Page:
Startup Anyscale Simplifies DevOps AI Coding/Scaling Experience - SiliconANGLE

Startup Anyscale Simplifies DevOps AI Coding/Scaling Experience – SiliconANGLE

Artificial intelligence is all around us: from CCTV face detection technology to connected home devices, robots and even video games.

Gartner Inc. estimated the value of AI software at $62 billion for 2022, an increase of 21.3% from 2021. And the entire AI industry will grow at an annual rate by 33.2% from 2020 to 2027.

With AI’s immense potential to transform every industry, it’s no surprise that skilled developers are challenging their own valuable visions and ideas. However, coding AI software requires a myriad of compute resources, from servers to GPUs, in addition to infrastructure expertise to scale the product in the cloud and generate real value. The Anyscale Inc. Unified Compute Platform tackles this problem head-on so developers can focus on what they know.

“What we build at Anyscale really try to the point where, as a developer, if you know how to program on your laptop, in Python for example, so that’s enough,” said Robert Nishihara (pictured), co-founder and CEO of Anyscale. “TWhen you can do AI, you can get value out of it, scale it and build the types of incredibly powerful AI applications that companies like Google, Facebook and others can build.

Nishihara spoke with theCUBE Industry Analyst John Walls during the AWS re:Invent 2022 Global Startup Program during an exclusive broadcast on theCUBE, SiliconANGLE Media’s live streaming studio. They discussed Anyscale’s unique AI problem statement and the value it hopes to create by solving it. (*Disclosure below.)

Delve deeper into the many complexities of AI

When we see a nice car driving, we just ogle at its immaculate design, tuning, and ergonomic qualities, forgetting that a lot of things have to go right for it to even run. The same can be said for AI initiatives; several hurdles, such as scaling and transitioning to production, must first be overcome, according to Nishihara.

“A lot of AI initiatives, something like 80 or 90%, don’t worry the research or prototyping phase and into production,” he said.So some of the things that are hard about AI and why AI initiatives can fail, one is the required scale. It’s one thing to develop something on your laptop, it’s quite another to run it on thousands of machines. Another is the transition between development and prototyping in manufacturing. »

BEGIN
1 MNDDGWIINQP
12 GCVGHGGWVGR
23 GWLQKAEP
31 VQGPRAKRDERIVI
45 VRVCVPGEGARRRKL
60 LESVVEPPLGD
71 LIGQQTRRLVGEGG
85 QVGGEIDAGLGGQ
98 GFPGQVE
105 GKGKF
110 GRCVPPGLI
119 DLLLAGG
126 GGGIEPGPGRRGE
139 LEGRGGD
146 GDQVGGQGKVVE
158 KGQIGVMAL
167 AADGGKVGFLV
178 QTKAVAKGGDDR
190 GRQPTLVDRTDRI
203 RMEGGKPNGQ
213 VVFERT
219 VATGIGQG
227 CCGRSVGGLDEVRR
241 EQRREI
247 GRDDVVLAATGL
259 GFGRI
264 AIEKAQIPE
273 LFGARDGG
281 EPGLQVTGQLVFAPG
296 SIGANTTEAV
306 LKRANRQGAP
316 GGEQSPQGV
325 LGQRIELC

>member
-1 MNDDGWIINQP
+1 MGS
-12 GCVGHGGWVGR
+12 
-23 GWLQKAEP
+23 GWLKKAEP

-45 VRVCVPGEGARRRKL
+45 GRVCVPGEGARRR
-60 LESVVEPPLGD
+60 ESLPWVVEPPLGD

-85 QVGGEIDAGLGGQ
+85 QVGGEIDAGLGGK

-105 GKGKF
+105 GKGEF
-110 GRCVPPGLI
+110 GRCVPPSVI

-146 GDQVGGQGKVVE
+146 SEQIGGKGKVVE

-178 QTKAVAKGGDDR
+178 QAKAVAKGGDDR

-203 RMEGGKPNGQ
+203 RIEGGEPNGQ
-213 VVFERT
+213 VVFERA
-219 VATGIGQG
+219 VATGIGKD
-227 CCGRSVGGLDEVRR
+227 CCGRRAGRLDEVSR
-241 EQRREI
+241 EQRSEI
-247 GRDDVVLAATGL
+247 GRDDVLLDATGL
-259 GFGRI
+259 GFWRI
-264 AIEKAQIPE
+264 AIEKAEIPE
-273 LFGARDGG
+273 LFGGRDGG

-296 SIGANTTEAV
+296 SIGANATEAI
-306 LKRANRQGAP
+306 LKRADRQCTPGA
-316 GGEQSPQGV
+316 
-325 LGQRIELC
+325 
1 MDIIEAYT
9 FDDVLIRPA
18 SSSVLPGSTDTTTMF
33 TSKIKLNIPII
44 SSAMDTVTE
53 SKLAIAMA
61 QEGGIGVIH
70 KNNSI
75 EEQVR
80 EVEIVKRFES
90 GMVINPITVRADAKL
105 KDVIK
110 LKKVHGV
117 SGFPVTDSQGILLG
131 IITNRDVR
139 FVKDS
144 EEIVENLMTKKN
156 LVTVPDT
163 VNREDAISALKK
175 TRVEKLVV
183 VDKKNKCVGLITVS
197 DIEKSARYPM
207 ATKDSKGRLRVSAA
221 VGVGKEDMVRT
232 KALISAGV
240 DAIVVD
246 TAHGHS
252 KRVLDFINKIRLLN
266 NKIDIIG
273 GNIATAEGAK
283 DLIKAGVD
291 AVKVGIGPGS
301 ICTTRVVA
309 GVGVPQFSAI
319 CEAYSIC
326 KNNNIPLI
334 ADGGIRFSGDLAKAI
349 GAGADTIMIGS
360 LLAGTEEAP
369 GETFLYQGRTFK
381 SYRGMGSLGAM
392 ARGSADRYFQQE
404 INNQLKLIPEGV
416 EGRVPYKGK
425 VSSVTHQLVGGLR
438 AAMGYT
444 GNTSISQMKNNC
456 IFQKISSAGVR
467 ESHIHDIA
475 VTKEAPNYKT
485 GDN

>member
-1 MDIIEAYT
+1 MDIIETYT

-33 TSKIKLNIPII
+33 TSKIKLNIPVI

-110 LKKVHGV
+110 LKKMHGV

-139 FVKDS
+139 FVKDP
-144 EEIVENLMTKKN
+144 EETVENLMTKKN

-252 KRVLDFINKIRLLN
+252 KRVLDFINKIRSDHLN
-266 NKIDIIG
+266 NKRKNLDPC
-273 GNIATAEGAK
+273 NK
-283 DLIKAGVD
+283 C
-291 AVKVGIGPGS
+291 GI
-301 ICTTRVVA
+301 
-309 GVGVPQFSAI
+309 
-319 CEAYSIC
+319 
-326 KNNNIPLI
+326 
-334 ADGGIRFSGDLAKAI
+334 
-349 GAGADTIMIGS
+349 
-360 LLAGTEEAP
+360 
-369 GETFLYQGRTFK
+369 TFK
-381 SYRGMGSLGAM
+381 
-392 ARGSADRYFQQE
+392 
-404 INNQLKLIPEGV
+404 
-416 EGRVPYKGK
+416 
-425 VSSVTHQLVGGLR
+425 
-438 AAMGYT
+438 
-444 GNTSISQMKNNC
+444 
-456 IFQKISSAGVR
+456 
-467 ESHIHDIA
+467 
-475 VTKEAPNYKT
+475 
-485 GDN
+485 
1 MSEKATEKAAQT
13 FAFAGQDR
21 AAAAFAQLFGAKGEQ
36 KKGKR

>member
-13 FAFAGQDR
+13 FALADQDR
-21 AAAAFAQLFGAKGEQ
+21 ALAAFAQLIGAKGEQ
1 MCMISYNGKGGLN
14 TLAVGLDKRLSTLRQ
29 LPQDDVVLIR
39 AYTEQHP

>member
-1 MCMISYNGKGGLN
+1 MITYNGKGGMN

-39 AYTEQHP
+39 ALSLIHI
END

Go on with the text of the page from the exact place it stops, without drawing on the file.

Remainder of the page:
For better or worse, businesses today are mostly segmented and as a result development teams must follow specific handoff protocols, which often involve varying technology stacks and programming software and can create complexity. Another issue is flexibility…or lack thereof, Nishihara added.

“Many of the teams we work with have infrastructure built and are use products to do AI, but they found that it kind of blocked them in rigid workflows or specific tools and they don’t have the flexibility adopt new algorithms, strategies or approaches as they are developed and released,” he said. “Bbut their developers want flexibility use the latest tools and strategies.

Decomposing Ray, Anyscale’s open source project

Anyscale was launched three years ago. What puts this figure into perspective, however, is Nishihara’s previous work on machine learning during his PhD. years at the University of California at Berkeley. A disreputable part of the job was creating a host of ad hoc tools to take advantage of the computing power required. Nishihara also noticed that other researchers and practitioners in the fields of AI and ML were facing the same problem. It became clear that this paradigm had the potential to hold back the industry, and together with his team, Nishihara created Ray, an open-source framework for distributed machine learning.

Designed primarily for the Python programming language, Ray allows users to scale the most compute-intensive ML workloads with dramatically reduced effort through native libraries, such as Ray Serve and Ray Tune. What started as a community-focused university project has, over time, grown into a full-fledged business, Nishihara explained.

“We were really excited to solve this problem to make distributed computing easy,” he said. “It’s only later when we were graduating from Berkeley and we wanted to keep pushing this project forward and solve this problem that we realized it made sense to start a business.

Here’s the full video interview, which is part of SiliconANGLE and theCUBE’s coverage of the AWS re:Invent 2022 Global Startup program:

(* Disclosure: Anyscale Inc. sponsored this segment of theCUBE. Neither Anyscale nor other sponsors have editorial control over the content of theCUBE or SiliconANGLE.)

Photo: SiliconANGLE

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